Forster is flanked by Ian Worboys, head of TCC’s European operations. A self-confessed “shed head”, Worboys is a veteran of the industry who was brought out of an extended period of “gardening leave” – following the £2bn sale of P3 Logistics Parks to Singaporean sovereign wealth fund GIC in one of the biggest real estate deals of 2016 – to spearhead TCC’s European growth. And that growth has been pretty stratospheric.
“We’ve gone from a key handful of people to around 30 people,” says Forster. Worboys adds that the next stage in the company’s European growth is getting its assets let. On that point, he too is upbeat, predicting that two of its UK assets will be “75% to 100%” let by the time they start construction on them – which will be this April for one asset and June for the other.
It sounds like an exciting time to be working for the company, but is it not a few years too late to be taking advantage of the UK industrial boom?
It wasn’t so much about an opportunity to invest in the whole of the UK as it was an opportunity to invest in London
Chris Doloughty, Bridge Industrial
“We felt challenged by people saying it was too late,” says Forster, who says he is actually motivated by the assumption that the market has peaked. Worboys agrees and argues that having been involved in the sector for decades, he knows when the heat has come off a market and when it’s still warming up.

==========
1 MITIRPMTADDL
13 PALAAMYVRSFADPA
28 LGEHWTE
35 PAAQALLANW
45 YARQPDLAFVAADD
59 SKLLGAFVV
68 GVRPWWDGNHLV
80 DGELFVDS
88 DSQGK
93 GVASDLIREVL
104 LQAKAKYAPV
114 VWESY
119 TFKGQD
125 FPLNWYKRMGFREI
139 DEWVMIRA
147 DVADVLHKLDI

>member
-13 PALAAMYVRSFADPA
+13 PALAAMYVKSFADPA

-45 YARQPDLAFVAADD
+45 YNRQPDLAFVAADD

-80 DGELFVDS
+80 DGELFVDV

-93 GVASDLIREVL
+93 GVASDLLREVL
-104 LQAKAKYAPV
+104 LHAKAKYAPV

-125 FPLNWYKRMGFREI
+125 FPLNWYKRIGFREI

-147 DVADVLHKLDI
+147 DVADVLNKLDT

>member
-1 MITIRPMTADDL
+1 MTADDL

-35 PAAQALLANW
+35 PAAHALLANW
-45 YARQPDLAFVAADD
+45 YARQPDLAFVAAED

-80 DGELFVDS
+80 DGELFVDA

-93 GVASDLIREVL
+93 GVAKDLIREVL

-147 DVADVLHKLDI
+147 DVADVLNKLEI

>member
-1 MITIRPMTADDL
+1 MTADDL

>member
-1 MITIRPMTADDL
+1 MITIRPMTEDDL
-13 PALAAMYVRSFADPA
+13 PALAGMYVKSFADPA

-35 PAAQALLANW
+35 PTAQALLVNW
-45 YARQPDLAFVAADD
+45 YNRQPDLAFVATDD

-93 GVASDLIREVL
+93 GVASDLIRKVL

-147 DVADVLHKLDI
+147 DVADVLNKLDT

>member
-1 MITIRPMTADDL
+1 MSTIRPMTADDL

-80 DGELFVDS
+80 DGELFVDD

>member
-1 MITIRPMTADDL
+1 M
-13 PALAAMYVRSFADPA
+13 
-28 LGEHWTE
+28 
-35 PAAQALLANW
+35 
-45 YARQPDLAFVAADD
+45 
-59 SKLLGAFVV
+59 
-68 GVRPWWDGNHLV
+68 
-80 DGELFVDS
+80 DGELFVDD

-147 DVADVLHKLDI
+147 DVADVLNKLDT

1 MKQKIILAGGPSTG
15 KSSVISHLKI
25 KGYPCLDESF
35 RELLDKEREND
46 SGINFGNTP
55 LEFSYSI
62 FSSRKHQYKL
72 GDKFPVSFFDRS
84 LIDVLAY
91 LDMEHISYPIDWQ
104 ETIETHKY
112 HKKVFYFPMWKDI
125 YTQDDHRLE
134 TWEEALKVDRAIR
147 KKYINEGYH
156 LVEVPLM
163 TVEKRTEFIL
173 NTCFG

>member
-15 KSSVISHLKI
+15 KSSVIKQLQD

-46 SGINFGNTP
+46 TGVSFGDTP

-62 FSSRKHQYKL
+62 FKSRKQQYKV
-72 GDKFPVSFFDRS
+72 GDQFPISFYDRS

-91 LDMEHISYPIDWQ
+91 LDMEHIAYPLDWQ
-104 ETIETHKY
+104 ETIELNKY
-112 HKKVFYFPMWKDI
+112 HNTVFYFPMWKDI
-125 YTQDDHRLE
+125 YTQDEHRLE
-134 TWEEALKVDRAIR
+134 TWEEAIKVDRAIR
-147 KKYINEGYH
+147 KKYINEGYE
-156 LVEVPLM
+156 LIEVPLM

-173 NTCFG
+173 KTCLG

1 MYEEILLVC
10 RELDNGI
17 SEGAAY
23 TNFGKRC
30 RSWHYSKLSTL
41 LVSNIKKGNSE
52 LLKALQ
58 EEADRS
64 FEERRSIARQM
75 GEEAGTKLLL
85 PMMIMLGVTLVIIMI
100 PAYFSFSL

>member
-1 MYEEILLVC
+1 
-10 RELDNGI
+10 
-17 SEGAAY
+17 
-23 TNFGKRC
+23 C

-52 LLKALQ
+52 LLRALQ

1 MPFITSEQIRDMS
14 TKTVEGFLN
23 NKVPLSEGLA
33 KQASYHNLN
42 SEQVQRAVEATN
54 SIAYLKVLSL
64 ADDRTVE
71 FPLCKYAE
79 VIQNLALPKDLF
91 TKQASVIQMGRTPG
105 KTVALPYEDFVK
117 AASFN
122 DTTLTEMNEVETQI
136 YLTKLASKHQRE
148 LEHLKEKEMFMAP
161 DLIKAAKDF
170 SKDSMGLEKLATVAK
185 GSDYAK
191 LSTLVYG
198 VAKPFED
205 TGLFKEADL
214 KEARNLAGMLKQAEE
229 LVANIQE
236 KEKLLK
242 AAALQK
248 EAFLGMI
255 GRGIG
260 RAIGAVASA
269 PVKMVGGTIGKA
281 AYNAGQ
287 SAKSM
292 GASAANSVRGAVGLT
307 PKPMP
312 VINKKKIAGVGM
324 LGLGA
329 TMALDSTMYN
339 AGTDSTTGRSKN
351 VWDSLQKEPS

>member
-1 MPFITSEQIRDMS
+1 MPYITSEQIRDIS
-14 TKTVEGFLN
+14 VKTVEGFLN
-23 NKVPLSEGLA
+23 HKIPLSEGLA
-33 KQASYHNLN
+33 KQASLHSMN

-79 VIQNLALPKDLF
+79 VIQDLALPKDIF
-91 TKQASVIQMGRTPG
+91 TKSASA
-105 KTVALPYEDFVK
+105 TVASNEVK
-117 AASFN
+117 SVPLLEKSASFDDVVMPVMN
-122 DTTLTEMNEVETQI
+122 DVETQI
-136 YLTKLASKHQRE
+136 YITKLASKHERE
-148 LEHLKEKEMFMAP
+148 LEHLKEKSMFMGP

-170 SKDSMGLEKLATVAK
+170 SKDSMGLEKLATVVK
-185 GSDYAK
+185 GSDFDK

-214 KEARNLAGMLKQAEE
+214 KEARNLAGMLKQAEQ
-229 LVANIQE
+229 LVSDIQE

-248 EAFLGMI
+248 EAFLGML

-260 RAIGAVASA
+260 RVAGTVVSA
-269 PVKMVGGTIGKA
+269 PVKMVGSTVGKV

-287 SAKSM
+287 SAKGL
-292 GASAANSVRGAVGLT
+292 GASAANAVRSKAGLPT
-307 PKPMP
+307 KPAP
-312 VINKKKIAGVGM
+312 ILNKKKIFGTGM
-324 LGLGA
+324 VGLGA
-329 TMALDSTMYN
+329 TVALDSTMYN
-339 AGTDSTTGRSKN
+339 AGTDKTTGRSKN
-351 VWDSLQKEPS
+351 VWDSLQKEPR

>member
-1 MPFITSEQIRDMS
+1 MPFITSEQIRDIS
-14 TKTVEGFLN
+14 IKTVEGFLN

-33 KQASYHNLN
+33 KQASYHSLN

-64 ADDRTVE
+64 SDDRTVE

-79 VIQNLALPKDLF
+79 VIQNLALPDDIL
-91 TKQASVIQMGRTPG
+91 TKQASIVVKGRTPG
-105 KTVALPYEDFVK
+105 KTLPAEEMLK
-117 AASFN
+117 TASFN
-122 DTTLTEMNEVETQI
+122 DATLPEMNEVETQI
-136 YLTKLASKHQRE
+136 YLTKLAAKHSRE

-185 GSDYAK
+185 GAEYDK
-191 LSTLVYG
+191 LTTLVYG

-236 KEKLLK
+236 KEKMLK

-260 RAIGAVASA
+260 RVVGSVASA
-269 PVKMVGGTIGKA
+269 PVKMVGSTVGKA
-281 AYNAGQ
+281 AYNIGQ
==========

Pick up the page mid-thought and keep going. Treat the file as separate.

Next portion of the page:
“There are a lot of people pretending to be industrial specialists at the moment: ‘Oh yeah, back in the ‘90s, I drove past a warehouse, so I’m a specialist’,” he says. “But the people who are really doing well are real shed heads. This is a people business, and your reputation goes a long way.”
Another company hoping its reputation will carry it a long way is Bridge Industrial. Aside from being one of the biggest names in sheds across the pond, its UK director Paul Hanley is the former Prologis vice-president. Bridge brought in ex-Logicor director Stephen Vickers as senior vice-president, as Property Week revealed in January 2021. The company quickly established a name for itself by snapping up last-mile logistics space in and around London.